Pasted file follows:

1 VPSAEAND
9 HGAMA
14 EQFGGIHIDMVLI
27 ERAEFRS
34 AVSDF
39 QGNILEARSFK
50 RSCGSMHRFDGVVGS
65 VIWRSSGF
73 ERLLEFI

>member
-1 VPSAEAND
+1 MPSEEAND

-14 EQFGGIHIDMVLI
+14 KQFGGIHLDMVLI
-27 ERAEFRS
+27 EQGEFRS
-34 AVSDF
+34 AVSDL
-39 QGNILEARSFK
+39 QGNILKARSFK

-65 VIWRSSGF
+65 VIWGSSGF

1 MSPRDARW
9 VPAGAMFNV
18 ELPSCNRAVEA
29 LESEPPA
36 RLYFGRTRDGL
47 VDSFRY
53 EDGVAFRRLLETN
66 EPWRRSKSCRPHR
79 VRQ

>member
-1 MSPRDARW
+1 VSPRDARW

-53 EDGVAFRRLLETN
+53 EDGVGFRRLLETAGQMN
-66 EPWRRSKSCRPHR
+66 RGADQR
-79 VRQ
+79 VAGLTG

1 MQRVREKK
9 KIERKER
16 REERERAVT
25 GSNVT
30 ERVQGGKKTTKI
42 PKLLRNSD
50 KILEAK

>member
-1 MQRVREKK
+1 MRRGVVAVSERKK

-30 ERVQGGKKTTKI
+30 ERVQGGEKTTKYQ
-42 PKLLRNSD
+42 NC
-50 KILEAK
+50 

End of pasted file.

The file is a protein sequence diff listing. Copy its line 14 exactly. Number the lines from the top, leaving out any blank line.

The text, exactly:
+14 KQFGGIHLDMVLI